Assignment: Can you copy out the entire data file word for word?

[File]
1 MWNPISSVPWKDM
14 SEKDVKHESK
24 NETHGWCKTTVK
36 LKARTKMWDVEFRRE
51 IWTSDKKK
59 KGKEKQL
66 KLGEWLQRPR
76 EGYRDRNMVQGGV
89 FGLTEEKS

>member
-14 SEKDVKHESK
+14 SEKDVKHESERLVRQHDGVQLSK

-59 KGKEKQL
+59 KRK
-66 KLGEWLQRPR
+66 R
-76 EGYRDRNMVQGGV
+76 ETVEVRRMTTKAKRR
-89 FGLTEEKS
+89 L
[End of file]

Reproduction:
1 MWNPISSVPWKDM
14 SEKDVKHESK
24 NETHGWCKTTVK
36 LKARTKMWDVEFRRE
51 IWTSDKKK
59 KGKEKQL
66 KLGEWLQRPR
76 EGYRDRNMVQGGV
89 FGLTEEKS

>member
-14 SEKDVKHESK
+14 SEKDVKHESERLVRQHDGVQLSK

-59 KGKEKQL
+59 KRK
-66 KLGEWLQRPR
+66 R
-76 EGYRDRNMVQGGV
+76 ETVEVRRMTTKAKRR
-89 FGLTEEKS
+89 L